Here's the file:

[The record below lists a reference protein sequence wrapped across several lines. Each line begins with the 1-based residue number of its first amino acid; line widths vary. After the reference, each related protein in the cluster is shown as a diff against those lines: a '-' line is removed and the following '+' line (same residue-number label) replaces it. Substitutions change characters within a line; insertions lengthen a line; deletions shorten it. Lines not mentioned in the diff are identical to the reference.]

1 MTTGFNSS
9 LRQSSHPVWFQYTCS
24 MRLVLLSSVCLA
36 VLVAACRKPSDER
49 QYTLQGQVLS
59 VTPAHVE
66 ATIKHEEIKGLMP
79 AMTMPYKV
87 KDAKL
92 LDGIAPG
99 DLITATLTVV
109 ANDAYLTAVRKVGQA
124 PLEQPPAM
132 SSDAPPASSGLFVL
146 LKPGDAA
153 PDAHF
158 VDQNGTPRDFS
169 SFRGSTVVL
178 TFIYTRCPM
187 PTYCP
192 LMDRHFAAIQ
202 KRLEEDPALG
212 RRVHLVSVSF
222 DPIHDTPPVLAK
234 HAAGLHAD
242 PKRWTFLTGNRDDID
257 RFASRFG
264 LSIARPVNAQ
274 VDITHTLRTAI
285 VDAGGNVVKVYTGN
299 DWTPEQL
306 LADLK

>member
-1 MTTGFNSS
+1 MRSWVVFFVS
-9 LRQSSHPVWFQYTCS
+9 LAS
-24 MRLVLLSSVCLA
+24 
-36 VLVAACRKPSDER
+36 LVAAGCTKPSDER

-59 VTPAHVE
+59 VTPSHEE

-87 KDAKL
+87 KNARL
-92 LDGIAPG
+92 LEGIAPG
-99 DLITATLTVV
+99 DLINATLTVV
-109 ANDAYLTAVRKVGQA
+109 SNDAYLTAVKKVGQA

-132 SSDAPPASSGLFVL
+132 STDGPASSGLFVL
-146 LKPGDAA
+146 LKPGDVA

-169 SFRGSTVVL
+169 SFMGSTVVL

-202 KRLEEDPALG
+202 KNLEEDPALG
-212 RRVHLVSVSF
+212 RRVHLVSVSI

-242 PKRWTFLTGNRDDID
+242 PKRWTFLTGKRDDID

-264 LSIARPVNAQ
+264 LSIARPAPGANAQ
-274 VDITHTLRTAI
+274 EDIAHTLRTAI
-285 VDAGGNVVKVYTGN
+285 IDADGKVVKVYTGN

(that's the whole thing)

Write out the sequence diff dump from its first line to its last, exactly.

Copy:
[The record below lists a reference protein sequence wrapped across several lines. Each line begins with the 1-based residue number of its first amino acid; line widths vary. After the reference, each related protein in the cluster is shown as a diff against those lines: a '-' line is removed and the following '+' line (same residue-number label) replaces it. Substitutions change characters within a line; insertions lengthen a line; deletions shorten it. Lines not mentioned in the diff are identical to the reference.]

1 MTTGFNSS
9 LRQSSHPVWFQYTCS
24 MRLVLLSSVCLA
36 VLVAACRKPSDER
49 QYTLQGQVLS
59 VTPAHVE
66 ATIKHEEIKGLMP
79 AMTMPYKV
87 KDAKL
92 LDGIAPG
99 DLITATLTVV
109 ANDAYLTAVRKVGQA
124 PLEQPPAM
132 SSDAPPASSGLFVL
146 LKPGDAA
153 PDAHF
158 VDQNGTPRDFS
169 SFRGSTVVL
178 TFIYTRCPM
187 PTYCP
192 LMDRHFAAIQ
202 KRLEEDPALG
212 RRVHLVSVSF
222 DPIHDTPPVLAK
234 HAAGLHAD
242 PKRWTFLTGNRDDID
257 RFASRFG
264 LSIARPVNAQ
274 VDITHTLRTAI
285 VDAGGNVVKVYTGN
299 DWTPEQL
306 LADLK

>member
-1 MTTGFNSS
+1 MRSWVVFFVS
-9 LRQSSHPVWFQYTCS
+9 LAS
-24 MRLVLLSSVCLA
+24 
-36 VLVAACRKPSDER
+36 LVAAGCTKPSDER

-59 VTPAHVE
+59 VTPSHEE

-87 KDAKL
+87 KNARL
-92 LDGIAPG
+92 LEGIAPG
-99 DLITATLTVV
+99 DLINATLTVV
-109 ANDAYLTAVRKVGQA
+109 SNDAYLTAVKKVGQA

-132 SSDAPPASSGLFVL
+132 STDGPASSGLFVL
-146 LKPGDAA
+146 LKPGDVA

-169 SFRGSTVVL
+169 SFMGSTVVL

-202 KRLEEDPALG
+202 KNLEEDPALG
-212 RRVHLVSVSF
+212 RRVHLVSVSI

-242 PKRWTFLTGNRDDID
+242 PKRWTFLTGKRDDID

-264 LSIARPVNAQ
+264 LSIARPAPGANAQ
-274 VDITHTLRTAI
+274 EDIAHTLRTAI
-285 VDAGGNVVKVYTGN
+285 IDADGKVVKVYTGN